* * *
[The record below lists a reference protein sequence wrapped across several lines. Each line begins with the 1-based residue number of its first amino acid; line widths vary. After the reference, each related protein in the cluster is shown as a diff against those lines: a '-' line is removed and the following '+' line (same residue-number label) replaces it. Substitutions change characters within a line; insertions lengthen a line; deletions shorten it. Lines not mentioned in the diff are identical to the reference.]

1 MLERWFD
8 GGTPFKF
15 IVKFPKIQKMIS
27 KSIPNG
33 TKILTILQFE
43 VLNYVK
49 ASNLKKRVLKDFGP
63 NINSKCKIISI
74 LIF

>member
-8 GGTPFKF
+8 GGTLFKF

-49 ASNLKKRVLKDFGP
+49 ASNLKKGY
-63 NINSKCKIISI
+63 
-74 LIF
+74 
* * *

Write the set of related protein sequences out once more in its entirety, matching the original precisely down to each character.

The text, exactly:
[The record below lists a reference protein sequence wrapped across several lines. Each line begins with the 1-based residue number of its first amino acid; line widths vary. After the reference, each related protein in the cluster is shown as a diff against those lines: a '-' line is removed and the following '+' line (same residue-number label) replaces it. Substitutions change characters within a line; insertions lengthen a line; deletions shorten it. Lines not mentioned in the diff are identical to the reference.]

1 MLERWFD
8 GGTPFKF
15 IVKFPKIQKMIS
27 KSIPNG
33 TKILTILQFE
43 VLNYVK
49 ASNLKKRVLKDFGP
63 NINSKCKIISI
74 LIF

>member
-8 GGTPFKF
+8 GGTLFKF

-49 ASNLKKRVLKDFGP
+49 ASNLKKGY
-63 NINSKCKIISI
+63 
-74 LIF
+74 